Gas bubble disease (GBD) occurs when fish are exposed to local dissolved gas concentrations exceeding the stable maximum dissolved gas levels for the local temperature, salinity, and pressure conditions (supersaturated conditions). If this condition is not corrected fast enough or if it is too far out of equilibrium, the gas dissolved in the water in excess of equilibrium will be released from solution. After exposure to these conditions, the fish’s internal body fluids can also become unstably supersaturated with gases. These excess gases can then be released from solution as bubbles, resulting in tissue damage. Gas bubble disease afflicts both wild and cultured fish in variety of conditions. See reviews by Weitkamp and Katz (1980) and Speare (1998). A variety of scenarios can cause supersaturation, including air injection into water in pressurized pipes (Venturi effect), and pumping water from deep wells and exposing fish to such water without prior gas “stripping”. Supersaturation by nitrogen is generally the culprit, but oxygen alone (i.e., in systems using oxygen injection) may cause GBD. With zebrafish research systems, the cause is often a leaky pipe on the suction side of the pump, which causes air injection.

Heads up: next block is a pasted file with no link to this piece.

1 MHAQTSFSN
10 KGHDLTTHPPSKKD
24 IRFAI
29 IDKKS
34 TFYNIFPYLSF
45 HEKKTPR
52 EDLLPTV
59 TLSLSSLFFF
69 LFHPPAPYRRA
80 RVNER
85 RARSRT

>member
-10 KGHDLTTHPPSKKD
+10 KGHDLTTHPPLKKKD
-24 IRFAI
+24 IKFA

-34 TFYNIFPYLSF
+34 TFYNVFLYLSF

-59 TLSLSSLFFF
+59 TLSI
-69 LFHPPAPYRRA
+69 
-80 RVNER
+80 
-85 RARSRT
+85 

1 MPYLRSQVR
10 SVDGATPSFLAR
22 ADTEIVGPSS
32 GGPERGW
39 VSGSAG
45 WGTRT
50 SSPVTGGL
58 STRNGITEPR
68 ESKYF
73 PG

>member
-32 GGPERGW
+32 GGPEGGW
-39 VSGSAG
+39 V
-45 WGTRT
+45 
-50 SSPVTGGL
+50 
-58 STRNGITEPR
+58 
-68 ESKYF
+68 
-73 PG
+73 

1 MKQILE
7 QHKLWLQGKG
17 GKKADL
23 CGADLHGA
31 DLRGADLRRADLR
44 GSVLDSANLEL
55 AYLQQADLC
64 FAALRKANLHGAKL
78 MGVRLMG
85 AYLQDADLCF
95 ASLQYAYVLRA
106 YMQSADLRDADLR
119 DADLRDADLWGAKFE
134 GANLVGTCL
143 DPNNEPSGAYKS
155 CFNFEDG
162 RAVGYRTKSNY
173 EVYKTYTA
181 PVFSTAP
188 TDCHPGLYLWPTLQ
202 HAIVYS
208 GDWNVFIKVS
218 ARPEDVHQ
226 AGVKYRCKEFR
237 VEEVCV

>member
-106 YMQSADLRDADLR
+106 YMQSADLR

Severe, acute GBD may cause macroscopically visible bubbles in the skin, fins or gills. The eyes are also a target organ, in which visible bubbles form in the retrobulbar tissues. Fish may exhibit exophthalmia. Unfortunately, many cases of GDB do not present with specific clinical or pathological changes – i.e., fish die without visible bubbles in the tissues. Fish may exhibit exophthalmia. Fish that recover sublethal GDB may be susceptible to infectious diseases.